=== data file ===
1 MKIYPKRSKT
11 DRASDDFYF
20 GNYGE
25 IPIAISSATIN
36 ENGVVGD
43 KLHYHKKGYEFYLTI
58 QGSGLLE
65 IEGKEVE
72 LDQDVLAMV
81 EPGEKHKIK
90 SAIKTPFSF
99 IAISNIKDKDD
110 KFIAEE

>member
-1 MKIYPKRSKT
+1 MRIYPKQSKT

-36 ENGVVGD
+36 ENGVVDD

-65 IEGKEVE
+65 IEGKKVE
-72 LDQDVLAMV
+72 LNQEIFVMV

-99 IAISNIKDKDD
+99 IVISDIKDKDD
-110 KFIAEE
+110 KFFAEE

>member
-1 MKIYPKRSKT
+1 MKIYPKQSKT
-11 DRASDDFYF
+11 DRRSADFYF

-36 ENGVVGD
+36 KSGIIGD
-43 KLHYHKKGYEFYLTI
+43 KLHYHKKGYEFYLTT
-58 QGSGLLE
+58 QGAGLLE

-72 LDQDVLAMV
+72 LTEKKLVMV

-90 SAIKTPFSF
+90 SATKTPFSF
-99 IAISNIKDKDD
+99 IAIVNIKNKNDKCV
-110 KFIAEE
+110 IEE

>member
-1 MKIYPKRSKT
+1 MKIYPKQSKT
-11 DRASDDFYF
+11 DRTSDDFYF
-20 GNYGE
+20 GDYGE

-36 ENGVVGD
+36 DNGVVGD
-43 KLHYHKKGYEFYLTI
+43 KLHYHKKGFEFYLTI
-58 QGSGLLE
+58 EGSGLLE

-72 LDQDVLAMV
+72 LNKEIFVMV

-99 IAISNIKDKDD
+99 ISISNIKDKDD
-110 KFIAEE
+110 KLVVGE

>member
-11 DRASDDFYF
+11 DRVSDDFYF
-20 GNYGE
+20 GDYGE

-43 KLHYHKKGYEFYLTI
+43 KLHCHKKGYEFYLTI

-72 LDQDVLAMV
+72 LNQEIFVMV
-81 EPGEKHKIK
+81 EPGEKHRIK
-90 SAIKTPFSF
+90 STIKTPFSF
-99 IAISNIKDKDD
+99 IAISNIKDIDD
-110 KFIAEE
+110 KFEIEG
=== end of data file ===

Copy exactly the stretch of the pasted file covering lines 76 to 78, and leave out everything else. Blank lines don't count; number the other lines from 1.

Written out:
-90 SAIKTPFSF
+90 STIKTPFSF
-99 IAISNIKDKDD